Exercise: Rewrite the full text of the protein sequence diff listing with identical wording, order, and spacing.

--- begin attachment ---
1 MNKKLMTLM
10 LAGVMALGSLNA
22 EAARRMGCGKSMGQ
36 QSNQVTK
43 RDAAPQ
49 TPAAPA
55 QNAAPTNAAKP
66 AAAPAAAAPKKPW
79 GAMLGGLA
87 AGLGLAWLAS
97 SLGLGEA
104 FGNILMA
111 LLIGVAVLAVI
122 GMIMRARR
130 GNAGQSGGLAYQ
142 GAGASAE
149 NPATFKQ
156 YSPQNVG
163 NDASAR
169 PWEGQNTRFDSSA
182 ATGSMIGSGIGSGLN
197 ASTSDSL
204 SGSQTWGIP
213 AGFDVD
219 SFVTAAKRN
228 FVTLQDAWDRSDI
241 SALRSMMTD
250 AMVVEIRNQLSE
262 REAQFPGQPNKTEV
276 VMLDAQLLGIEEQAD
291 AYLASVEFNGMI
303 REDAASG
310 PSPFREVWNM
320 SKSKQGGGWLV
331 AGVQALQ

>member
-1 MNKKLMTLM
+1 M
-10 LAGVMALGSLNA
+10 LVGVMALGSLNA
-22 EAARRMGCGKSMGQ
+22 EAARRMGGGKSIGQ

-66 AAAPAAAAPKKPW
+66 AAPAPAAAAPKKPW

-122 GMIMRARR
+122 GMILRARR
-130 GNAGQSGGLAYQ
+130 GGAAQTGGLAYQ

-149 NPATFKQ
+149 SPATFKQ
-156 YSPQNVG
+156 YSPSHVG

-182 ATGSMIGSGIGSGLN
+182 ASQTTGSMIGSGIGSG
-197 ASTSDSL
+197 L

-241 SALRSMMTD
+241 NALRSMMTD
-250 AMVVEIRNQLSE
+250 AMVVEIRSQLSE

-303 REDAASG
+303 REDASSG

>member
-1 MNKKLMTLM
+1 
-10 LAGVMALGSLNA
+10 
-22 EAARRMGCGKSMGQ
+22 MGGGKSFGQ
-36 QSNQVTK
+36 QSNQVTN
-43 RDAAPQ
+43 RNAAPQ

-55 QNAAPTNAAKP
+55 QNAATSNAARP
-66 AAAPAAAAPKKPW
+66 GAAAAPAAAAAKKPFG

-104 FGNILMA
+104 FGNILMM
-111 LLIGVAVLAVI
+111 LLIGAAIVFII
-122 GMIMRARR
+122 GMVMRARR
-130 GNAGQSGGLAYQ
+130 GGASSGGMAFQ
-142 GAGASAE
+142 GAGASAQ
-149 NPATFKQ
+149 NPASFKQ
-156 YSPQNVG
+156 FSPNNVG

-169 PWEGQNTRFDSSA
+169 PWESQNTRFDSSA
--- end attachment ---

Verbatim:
1 MNKKLMTLM
10 LAGVMALGSLNA
22 EAARRMGCGKSMGQ
36 QSNQVTK
43 RDAAPQ
49 TPAAPA
55 QNAAPTNAAKP
66 AAAPAAAAPKKPW
79 GAMLGGLA
87 AGLGLAWLAS
97 SLGLGEA
104 FGNILMA
111 LLIGVAVLAVI
122 GMIMRARR
130 GNAGQSGGLAYQ
142 GAGASAE
149 NPATFKQ
156 YSPQNVG
163 NDASAR
169 PWEGQNTRFDSSA
182 ATGSMIGSGIGSGLN
197 ASTSDSL
204 SGSQTWGIP
213 AGFDVD
219 SFVTAAKRN
228 FVTLQDAWDRSDI
241 SALRSMMTD
250 AMVVEIRNQLSE
262 REAQFPGQPNKTEV
276 VMLDAQLLGIEEQAD
291 AYLASVEFNGMI
303 REDAASG
310 PSPFREVWNM
320 SKSKQGGGWLV
331 AGVQALQ

>member
-1 MNKKLMTLM
+1 M
-10 LAGVMALGSLNA
+10 LVGVMALGSLNA
-22 EAARRMGCGKSMGQ
+22 EAARRMGGGKSIGQ

-66 AAAPAAAAPKKPW
+66 AAPAPAAAAPKKPW

-122 GMIMRARR
+122 GMILRARR
-130 GNAGQSGGLAYQ
+130 GGAAQTGGLAYQ

-149 NPATFKQ
+149 SPATFKQ
-156 YSPQNVG
+156 YSPSHVG

-182 ATGSMIGSGIGSGLN
+182 ASQTTGSMIGSGIGSG
-197 ASTSDSL
+197 L

-241 SALRSMMTD
+241 NALRSMMTD
-250 AMVVEIRNQLSE
+250 AMVVEIRSQLSE

-303 REDAASG
+303 REDASSG

>member
-1 MNKKLMTLM
+1 
-10 LAGVMALGSLNA
+10 
-22 EAARRMGCGKSMGQ
+22 MGGGKSFGQ
-36 QSNQVTK
+36 QSNQVTN
-43 RDAAPQ
+43 RNAAPQ

-55 QNAAPTNAAKP
+55 QNAATSNAARP
-66 AAAPAAAAPKKPW
+66 GAAAAPAAAAAKKPFG

-104 FGNILMA
+104 FGNILMM
-111 LLIGVAVLAVI
+111 LLIGAAIVFII
-122 GMIMRARR
+122 GMVMRARR
-130 GNAGQSGGLAYQ
+130 GGASSGGMAFQ
-142 GAGASAE
+142 GAGASAQ
-149 NPATFKQ
+149 NPASFKQ
-156 YSPQNVG
+156 FSPNNVG

-169 PWEGQNTRFDSSA
+169 PWESQNTRFDSSA